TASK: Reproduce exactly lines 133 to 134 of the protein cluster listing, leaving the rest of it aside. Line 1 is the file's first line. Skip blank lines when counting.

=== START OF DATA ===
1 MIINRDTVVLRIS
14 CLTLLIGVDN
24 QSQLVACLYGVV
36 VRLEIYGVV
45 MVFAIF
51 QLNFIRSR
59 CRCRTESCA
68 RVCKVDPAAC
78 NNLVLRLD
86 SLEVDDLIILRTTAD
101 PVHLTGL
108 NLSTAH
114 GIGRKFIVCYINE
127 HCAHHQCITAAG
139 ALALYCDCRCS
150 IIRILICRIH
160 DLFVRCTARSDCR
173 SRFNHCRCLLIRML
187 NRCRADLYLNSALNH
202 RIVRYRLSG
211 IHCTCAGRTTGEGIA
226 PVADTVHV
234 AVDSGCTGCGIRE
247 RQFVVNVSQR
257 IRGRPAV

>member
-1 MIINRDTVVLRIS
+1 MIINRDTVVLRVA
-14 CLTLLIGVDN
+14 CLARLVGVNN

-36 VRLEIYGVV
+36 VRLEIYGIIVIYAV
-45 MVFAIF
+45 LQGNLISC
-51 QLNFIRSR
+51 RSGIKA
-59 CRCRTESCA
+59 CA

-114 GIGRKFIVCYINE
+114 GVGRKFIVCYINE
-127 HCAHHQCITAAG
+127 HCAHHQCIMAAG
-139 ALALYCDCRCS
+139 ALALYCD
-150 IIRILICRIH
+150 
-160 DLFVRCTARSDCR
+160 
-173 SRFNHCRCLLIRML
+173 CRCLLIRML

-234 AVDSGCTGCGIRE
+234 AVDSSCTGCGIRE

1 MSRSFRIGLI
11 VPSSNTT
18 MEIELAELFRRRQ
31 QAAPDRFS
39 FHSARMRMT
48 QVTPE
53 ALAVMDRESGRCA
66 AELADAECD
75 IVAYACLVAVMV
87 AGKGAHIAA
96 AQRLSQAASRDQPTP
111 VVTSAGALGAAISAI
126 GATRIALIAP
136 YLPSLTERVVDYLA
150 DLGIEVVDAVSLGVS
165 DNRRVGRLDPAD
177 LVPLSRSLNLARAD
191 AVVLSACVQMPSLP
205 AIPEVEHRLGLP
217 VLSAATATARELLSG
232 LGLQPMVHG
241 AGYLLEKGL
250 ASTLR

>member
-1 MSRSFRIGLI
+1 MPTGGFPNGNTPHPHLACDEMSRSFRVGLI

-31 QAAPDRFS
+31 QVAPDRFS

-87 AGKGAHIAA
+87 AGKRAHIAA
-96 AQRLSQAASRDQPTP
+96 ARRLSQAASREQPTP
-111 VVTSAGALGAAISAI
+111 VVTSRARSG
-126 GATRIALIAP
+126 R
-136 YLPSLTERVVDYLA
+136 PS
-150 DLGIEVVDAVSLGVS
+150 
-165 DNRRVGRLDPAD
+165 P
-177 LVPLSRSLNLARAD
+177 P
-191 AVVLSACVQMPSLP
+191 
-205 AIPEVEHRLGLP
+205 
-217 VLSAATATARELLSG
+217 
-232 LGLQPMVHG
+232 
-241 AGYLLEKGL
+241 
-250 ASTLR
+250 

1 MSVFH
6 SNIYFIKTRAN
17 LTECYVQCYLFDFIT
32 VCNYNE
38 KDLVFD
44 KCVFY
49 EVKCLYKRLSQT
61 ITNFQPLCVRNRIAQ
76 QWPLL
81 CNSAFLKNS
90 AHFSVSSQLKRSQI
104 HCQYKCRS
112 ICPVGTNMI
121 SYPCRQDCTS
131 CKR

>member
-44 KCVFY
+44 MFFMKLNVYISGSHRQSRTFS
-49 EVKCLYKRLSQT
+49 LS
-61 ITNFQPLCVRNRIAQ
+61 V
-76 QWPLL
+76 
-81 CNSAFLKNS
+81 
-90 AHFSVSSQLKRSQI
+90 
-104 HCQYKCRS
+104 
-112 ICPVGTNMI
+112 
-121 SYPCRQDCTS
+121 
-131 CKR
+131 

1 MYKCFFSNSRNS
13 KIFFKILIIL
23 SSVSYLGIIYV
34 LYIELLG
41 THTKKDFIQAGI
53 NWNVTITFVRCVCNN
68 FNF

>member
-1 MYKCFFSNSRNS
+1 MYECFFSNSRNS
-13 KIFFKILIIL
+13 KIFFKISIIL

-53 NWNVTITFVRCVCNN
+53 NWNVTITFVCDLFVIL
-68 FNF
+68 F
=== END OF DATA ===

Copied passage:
-81 CNSAFLKNS
+81 